Americans are getting hit hard by Mother Nature, and many people are getting a double whammy with the President's announcements about ending DACA. With so much uncertainty in the air, workers need to know where they stand legally. Stay with Workplace Fairness and Workplace Week for the latest developments in the news and the law. We're keeping our FAQs current to help workers know their rights.

Workplace Fairness offers easy-to-read workers’ rights information in every area of employment law and tracks the most current news in the employment law sector. We help over 4 million workers per year get the information they need about their rights in the workplace and connect them with employment law attorneys. Visit our site and share us on social media to help us help workers and their advocates.

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Workplace Fairness
Workplace Week

News and viewpoint for working people and advocates

WF in the News more

How do you deal with bigotry from a boss?


“It may be every day you’re asked to do something as a person of color that your coworkers in the same situation are not asked to do,” Paula Brantner, a senior adviser to the Workplace Fairness advocacy nonprofit and veteran employment lawyer, told Moneyish. “Or your work is not being recognized in the same way. Or you are not being asked to socialize or be mentored or given the same opportunities to advance in the company.”

Today's Workplace more

When the Parades Are Over, Who Stands With Unions?

Robert Borosage

How Ending DACA Hurts All Low-Wage Workers

Daniel Costa

Labor unions are trying to take back politics in the Midwest

Kira Lerner

Labor Day 2017: Working People Take Fewer Vacation Days and Work More

Kenneth Quinnell

Trump blocks Obama effort to combat pay discrimination

Laura Clawson

In the Courts more

National Labor Relations Board v. Long Island Association for AIDS Care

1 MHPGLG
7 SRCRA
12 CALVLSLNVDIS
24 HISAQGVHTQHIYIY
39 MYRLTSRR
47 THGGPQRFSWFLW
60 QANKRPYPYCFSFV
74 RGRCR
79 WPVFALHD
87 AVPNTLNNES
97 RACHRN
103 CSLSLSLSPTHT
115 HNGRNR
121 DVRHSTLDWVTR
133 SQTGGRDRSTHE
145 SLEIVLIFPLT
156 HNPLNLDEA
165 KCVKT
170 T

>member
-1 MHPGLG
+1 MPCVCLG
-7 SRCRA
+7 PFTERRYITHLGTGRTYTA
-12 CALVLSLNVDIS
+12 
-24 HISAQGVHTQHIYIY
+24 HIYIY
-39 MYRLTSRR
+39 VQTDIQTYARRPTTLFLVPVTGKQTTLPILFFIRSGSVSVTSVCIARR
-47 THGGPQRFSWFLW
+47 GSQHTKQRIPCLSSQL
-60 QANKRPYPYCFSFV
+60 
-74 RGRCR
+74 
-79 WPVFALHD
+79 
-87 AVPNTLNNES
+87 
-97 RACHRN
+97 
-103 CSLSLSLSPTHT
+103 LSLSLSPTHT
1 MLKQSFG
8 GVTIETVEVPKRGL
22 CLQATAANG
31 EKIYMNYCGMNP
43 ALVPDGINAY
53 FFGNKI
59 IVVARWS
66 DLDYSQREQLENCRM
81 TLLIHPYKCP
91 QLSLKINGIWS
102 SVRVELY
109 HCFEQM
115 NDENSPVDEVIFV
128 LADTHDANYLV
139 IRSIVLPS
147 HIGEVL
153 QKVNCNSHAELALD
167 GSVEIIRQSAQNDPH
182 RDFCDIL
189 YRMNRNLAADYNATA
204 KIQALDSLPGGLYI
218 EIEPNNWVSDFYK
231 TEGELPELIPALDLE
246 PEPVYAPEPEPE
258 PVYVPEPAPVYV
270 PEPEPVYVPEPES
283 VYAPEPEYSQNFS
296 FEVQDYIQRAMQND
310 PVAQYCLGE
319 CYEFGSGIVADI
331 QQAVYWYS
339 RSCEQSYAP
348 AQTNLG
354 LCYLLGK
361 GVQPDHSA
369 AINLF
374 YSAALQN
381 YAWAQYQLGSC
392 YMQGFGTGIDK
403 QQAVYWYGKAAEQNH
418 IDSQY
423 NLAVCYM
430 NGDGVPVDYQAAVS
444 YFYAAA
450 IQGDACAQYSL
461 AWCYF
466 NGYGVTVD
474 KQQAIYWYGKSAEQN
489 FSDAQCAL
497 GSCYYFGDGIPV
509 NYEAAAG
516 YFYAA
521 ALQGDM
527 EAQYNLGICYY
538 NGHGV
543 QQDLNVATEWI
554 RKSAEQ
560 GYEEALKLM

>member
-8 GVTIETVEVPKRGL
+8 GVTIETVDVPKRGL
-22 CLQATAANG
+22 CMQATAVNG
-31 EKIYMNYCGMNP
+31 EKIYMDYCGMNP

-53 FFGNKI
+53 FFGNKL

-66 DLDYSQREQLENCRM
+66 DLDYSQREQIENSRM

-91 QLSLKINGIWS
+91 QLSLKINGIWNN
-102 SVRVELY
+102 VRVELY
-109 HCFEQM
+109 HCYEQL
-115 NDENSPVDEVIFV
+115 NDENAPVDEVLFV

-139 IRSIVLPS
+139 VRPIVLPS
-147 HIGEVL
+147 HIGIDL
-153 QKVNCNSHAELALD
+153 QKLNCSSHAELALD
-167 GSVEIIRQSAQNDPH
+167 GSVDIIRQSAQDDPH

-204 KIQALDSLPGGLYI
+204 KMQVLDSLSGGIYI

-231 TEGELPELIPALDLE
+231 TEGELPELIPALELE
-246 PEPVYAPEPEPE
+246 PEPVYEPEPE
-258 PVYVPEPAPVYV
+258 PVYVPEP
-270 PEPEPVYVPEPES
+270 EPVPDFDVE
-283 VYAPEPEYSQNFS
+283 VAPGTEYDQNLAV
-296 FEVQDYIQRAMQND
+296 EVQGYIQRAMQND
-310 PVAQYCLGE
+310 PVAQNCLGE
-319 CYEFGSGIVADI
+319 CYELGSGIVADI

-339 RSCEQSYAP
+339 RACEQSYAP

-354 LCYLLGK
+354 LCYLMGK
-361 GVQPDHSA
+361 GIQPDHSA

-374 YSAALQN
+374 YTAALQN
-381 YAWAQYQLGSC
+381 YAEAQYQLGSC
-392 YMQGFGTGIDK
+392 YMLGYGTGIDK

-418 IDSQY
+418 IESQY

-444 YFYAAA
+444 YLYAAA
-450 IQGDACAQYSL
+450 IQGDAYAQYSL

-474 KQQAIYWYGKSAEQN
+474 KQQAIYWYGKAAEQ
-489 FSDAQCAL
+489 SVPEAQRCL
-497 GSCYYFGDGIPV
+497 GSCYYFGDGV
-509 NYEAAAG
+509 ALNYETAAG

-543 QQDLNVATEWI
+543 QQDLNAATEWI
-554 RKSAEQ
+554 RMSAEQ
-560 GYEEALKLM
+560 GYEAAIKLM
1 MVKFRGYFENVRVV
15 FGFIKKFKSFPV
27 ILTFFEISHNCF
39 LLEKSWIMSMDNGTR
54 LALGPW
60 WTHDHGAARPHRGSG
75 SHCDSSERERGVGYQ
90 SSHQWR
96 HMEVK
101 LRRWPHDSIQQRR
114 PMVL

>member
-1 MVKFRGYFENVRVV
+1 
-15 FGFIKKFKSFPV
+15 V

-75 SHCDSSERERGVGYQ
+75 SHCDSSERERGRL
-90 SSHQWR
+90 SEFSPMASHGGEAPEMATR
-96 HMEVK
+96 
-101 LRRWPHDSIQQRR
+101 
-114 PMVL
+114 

Enforcing the order of the National Labor Relations Board against a nonprofit organization that violated the National Labor Relations Act by promulgating an unlawful confidentiality agreement and terminating an employee for his refusal to sign the unlawful agreement.

Aviles-Rodriguez v. Los Angeles Community College District

Reversing a judgment dismissing the third amended complaint in a Fair Employment and Housing Act suit alleging discrimination in the denial of tenure to a Los Angeles Community College District professor because although there is a one-year statute of limitations period for such claims the period began when the professor was no longer employed by the school, rather than a year from the denial of tenure, in which to file his complaint.

September 6, 2017

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In the News

Here’s the most significant thing Democrats could do to help working families now

To Understand Rising Inequality, Consider the Janitors at Two Top Companies, Then and Now

Why Congress Made Labor Day a National Holiday

One Effort to Close the Gender Pay Gap Won’t Get a Try

This Labor Day, remember workers deserve free speech rights, too

How Unions Help Race And Gender Wage Gaps

The Trump administration’s ongoing attack on workers

Uber's new CEO has track record of closing gender pay gap

Why All Americans Need Strong Labor Unions

How hurricanes affect construction jobs

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